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Maryland's National Register Properties



Photo credit: Cleora Barnes Thompson, 10/1980
The Lawn
Inventory No.: HO-141
Date Listed: 10/29/1984
Location: 6036 Old Lawyers Hill Road , Elkridge, Howard County
Category: Building
Period/Date of Construction: c. 1842, c. 1845, c. 1860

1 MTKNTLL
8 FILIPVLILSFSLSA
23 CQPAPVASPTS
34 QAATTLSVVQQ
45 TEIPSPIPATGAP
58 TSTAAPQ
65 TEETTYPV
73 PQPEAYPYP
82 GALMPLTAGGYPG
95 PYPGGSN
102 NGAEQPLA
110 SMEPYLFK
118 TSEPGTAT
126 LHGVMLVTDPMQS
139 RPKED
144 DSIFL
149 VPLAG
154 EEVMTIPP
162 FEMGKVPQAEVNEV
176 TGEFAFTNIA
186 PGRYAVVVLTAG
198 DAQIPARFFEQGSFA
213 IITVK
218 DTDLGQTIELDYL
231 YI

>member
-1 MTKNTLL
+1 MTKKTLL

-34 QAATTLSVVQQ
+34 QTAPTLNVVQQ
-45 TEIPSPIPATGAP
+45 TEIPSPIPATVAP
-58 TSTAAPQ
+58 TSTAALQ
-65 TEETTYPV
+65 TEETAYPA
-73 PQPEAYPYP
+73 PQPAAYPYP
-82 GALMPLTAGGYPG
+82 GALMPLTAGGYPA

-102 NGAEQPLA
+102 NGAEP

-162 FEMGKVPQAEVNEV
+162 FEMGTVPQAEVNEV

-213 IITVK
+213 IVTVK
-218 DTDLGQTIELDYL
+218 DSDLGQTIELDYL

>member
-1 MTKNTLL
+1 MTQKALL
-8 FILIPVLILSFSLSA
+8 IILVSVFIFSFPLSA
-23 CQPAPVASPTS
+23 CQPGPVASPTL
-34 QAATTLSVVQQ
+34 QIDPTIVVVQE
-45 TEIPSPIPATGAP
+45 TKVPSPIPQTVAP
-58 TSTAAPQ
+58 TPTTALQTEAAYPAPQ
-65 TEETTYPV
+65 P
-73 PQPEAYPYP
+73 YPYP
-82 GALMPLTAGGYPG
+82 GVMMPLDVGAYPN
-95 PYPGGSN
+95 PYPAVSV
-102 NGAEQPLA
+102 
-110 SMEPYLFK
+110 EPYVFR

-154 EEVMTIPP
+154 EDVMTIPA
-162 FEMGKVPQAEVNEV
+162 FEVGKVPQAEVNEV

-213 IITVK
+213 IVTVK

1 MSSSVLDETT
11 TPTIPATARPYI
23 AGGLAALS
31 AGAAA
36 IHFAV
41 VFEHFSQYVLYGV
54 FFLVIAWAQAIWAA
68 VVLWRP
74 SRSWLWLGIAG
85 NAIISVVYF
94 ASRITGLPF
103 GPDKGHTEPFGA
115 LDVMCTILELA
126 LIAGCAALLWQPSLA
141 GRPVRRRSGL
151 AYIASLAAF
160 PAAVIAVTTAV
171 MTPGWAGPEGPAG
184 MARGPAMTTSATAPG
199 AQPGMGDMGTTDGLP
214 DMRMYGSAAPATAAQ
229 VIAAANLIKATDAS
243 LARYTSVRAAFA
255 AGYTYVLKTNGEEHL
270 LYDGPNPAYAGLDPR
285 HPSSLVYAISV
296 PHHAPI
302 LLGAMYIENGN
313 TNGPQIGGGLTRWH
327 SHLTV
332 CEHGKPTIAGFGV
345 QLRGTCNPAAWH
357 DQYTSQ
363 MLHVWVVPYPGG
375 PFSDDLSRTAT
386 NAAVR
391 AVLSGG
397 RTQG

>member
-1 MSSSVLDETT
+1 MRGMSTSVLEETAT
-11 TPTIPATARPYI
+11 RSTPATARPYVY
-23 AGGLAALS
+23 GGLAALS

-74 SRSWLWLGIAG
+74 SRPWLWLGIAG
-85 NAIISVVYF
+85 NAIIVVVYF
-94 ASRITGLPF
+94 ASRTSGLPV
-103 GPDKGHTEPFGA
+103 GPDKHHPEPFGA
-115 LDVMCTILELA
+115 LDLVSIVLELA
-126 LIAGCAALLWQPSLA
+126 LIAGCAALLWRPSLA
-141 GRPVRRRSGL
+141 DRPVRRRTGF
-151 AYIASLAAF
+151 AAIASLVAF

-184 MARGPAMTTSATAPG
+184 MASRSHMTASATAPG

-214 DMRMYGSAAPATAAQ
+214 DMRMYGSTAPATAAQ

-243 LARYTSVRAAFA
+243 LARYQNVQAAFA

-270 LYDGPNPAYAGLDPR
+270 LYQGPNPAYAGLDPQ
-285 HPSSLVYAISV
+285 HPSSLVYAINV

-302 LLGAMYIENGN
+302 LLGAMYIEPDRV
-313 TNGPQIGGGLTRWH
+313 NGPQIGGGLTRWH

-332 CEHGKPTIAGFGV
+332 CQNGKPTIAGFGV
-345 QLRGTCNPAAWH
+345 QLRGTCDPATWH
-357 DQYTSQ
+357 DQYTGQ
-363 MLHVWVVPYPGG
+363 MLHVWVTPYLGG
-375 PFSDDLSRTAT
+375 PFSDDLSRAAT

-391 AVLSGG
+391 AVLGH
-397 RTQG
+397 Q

Description: The Lawn is a 19th century frame house with five outbuildings, three of which date from the 19th century (two cottages and a barn) and contribute to the significance, and two of which do not (20th century garage and greenhouse). The Lawn was constructed in three phases (c. 1842, c. 1845, c. 1860). This complicated building embodies both the eclecticism of the 19th century and the changing and varied interests of the owner/builder, George Washington Dobbin. The Phase I house was a simple rectangular building built as a summer retreat. In the mid 1840s when Dobbin retired for health reasons, he doubled the size of the building. He converted the original house to a library and stair hall and constructed a two story addition to the west containing a double parlor, dining room, back hall, and porch on the first floor and bedrooms above. A one-story porch surrounded the Phase I building on the north, east and south. Fifteen years later, Dobbin made the final additions: (1) extending the southern double parlor to the south which became the base of the three-story observatory tower, (2) added a two-story kitchen wing to the west, and (3) enclosed part of the Phase II western porch. The asbestos siding was added in the 1970s. The outbuildings are located to the west and south. The 19th century barn is located south and west of the house. The two 19th century cottages were moved to avoid demolition by the Harbor Tunnel Thruway to the south side of The Lawn just east of the house. Significance: The significance of The Lawn derives primarily from association with George Washington Dobbin, 1809-1894, a lawyer for whom the house was erected as a residence. Admitted to the bar at the age of 21, Dobbin rose to the position of judge on the Supreme Bench of Baltimore in 1867. A graduate of the University of Maryland School of Law, Dobbin became Dean of the law faculty of that institution. He was also a founder of the Maryland Historical Society and member at various times of the board of directors or trustees of the University of Maryland, Johns Hopkins University, the Peabody Institute, Baltimore Library Company, Maryland Hospital for the Insane, and Johns Hopkins Hospital. The house derives further significance from its architectural character. The Lawn underwent three major changes by Dobbin in adapting the building to meet his tastes, and needs, and interests. Although several architectural influences are visible in the decorative detailing, the architectural significance comes from the personal quality that is reflected in the assemblage to accommodate the owner's use rather than fashion.
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